Literally, it almost felt like both she and I were the only ones doing work. But as annoyed as she appeared to be, and as much as they all bickered as a traditional New England family with its white-collar problems, it still struck me as one amazingly beautiful story about a family going through a tough time before it moved on and grew. Their house was definitely shrinking in size, but that only seemed to bring them closer together. It was cute to hear the justice still call her 90+ year old mother “Mommy.”
I asked the justice what she learned about moving out, and she told me that she learned about how one can accumulate so much stuff that is not needed. She learned that what she needed was just good friends and family and a few cherished things. And so I labored, cleaned, and ate with this family and shared stories. We would mainly just talk about the Peace Corps and my eventual deployment to Uganda, Africa this coming November. She would then ask me about my travels and I would tell her about my Dresden Study Abroad Semester and my summer internship in Berlin and my recent Eurotrip with my two best friends this summer. She talked about her own travels and experiences throughout mainland Europe, and her husband would talk about his travels in Eastern Europe right after the wall fell. And on the rides home, her sister would talk about her daughter’s study abroad semester in Barcelona. We shared stories about our successes and our failures, and a small part of our beliefs.
Sometimes the justice would just stop our working to tell me a 5-10 minute story about a couple whom she had just married. This justice really did not want to preside over “cookie-cutter” marriages. She would sometimes offer her own backyard and parlor room to host the legal ceremony for Massachusetts’ couples. And then she would have a small cake with some candles in order to celebrate for a while with the two. But one of the most beautiful stories was about these two women whom she had married in the Arnold Arboretum. She was with one of them at the entrance and the other woman in the marriage was running a bit late. They had chosen to be married at a specific spot near the entrance of the Arboretum, because that was the spot where they would meet since they both worked different shifts as nurses at different hospitals. But then a group of young college students plopped down at that exact spot. The justice walked over to them and inquisitively asked them why they had picked this exact spot. Naturally the students responded, “Uh, I dunno. It just seemed like a good spot.” The justice then informed them that they had every right to be on that spot, but that if they chose to stay then they would be in the middle of a wedding ceremony. The kids then stated that of course they would leave. And as they were leaving one of them shouted, “You look so beautiful,” to the bride who as already in the Arboretum.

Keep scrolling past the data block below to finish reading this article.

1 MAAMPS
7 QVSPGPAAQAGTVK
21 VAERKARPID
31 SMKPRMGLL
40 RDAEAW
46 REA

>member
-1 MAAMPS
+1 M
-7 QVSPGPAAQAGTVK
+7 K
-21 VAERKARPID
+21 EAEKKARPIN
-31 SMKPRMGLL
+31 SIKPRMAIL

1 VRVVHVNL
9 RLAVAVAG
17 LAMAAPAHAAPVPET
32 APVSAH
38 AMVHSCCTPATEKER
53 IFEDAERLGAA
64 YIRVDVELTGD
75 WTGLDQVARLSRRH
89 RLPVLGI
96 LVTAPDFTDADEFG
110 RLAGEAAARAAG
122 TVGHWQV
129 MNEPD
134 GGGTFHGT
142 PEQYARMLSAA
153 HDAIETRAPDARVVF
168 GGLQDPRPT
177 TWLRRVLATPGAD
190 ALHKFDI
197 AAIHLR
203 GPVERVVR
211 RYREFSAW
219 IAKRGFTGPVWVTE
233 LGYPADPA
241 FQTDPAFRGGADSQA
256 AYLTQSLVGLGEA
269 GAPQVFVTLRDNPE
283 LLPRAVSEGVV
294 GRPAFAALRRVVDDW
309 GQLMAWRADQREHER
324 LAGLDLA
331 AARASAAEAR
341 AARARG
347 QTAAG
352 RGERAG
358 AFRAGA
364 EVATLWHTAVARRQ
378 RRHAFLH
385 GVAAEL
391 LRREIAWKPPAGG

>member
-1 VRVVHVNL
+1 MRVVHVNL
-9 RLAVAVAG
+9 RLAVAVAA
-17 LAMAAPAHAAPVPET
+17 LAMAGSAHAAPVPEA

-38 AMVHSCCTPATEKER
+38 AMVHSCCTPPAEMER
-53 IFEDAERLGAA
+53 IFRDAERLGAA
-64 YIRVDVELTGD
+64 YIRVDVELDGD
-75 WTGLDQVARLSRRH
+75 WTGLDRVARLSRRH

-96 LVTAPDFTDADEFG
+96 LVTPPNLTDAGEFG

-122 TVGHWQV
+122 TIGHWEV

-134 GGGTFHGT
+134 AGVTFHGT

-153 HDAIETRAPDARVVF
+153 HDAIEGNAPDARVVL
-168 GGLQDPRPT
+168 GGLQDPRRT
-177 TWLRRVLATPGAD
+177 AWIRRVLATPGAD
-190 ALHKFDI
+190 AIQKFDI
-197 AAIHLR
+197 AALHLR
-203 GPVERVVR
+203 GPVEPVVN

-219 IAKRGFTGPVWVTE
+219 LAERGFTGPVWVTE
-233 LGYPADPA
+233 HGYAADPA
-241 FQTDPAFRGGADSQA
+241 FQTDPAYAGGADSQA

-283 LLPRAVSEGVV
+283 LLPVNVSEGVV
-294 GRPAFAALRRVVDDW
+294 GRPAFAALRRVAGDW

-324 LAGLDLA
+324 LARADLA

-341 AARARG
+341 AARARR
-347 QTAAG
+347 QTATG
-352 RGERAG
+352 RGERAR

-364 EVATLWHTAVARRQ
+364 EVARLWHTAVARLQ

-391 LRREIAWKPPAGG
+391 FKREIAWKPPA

I eventually finished up my last day of work with them, and was then invited to join the entire family, including the sister, her husband, the Barcelona daughter, and a close family cousin called Bunny in order to celebrate the 93rd birthday of the justice’s mommy. It was an emotional meal, because the sister shared a toast about how this would be the last meal in this house after almost 2 decades of family reunions, parties, marathon barbecues, and get-togethers with families and friends. It was stressed that this was a house and not a home and that the home was wherever they all were as a family and where the apartment now is. It was a beautiful toast, and the food was amazing and consisted of cucumber and sausage lasagna, Caesar salad, and keylime pie. The sister had made it all, but she professed that she wasn’t a good cook. I bid my farewells to all of them, and exchanged emails with the justice, the accountant, the sister, Bunny, and the sister’s husband. I promised to keep in touch with my endeavors and to share my Peace Corps blog when I leave. I promised to send them messages from time-to-time, and then I was driven back along the Marathon route of Commonwealth Avenue and back to the land of bohemian musicians, college students, broken glass, and a very different family in a very different home that I was more used to.